An Omicron-targeting COVID-19 booster vaccine can be rolled out in the United Kingdom after receiving approval from the country’s therapeutics regulator.
The mRNA-1273.214 vaccine (known commercially as Spikevax Bivalent Original/Omicron) developed by Moderna is ‘bivalent’, meaning it targets two variants of a disease – in this case both the original SARA-CoV-2 and Omicron (BA.1) strains.
Data from Moderna’s clinical trial for the booster found an eight-fold increase in Omicron-neutralising antibodies over a baseline comparison.
The world-first approval for an Omicron-targeting vaccine was made by Britain’s Medicines and Healthcare products Regulatory Agency (MHRA), which also reported a good immune response against the current circulating BA.4 and BA.5 subvariants.
Professor Sir Munir Pirmohamed chairs the UK’s Commission on Human Medicines, which provides independent scientific advice to the British government on new medications. He says the approval of bivalent vaccines represents the ‘next step’ in disease prevention.
“The virus, SARS-CoV-2, is continually evolving in order to evade the immunity provided by vaccines,” he says.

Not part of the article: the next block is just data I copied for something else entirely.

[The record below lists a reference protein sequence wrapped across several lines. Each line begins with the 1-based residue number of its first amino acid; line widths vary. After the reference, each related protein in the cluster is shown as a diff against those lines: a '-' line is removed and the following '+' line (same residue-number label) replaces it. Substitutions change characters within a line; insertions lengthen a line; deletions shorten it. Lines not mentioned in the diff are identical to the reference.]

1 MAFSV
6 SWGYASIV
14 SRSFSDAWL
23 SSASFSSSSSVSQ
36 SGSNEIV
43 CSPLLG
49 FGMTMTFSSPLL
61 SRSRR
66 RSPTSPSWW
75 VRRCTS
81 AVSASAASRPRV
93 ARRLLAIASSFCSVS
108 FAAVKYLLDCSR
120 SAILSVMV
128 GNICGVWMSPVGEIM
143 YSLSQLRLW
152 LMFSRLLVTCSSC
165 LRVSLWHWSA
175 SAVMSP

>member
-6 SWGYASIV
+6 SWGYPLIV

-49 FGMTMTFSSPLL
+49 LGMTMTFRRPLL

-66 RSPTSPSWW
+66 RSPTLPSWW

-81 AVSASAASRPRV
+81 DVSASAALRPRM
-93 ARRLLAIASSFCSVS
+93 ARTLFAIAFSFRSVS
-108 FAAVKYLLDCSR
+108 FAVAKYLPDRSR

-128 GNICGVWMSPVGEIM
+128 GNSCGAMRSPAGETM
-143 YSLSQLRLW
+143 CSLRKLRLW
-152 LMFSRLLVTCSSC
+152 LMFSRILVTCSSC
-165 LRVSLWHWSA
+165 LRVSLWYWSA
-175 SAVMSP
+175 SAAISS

“This novel bivalent vaccine represents the next step in the development of vaccines to combat the virus, with its ability to lead to a broader immune response than the original vaccine.”
The Therapeutic Goods Administration (TGA) – Australia’s equivalent to the MHRA – has granted provisional determinations to both Pfizer and Moderna for bivalent mRNA vaccines. Provisional determination is one of the first steps towards registering a new medicine for use, but the TGA notes that approval is not guaranteed.
MHRA chief executive Dr June Raine says the regulator has “a comprehensive safety surveillance strategy for monitoring the safety of all UK-approved COVID-19 vaccines and this will include the vaccine approved.”
Matthew Agius is a science writer for Cosmos Magazine.
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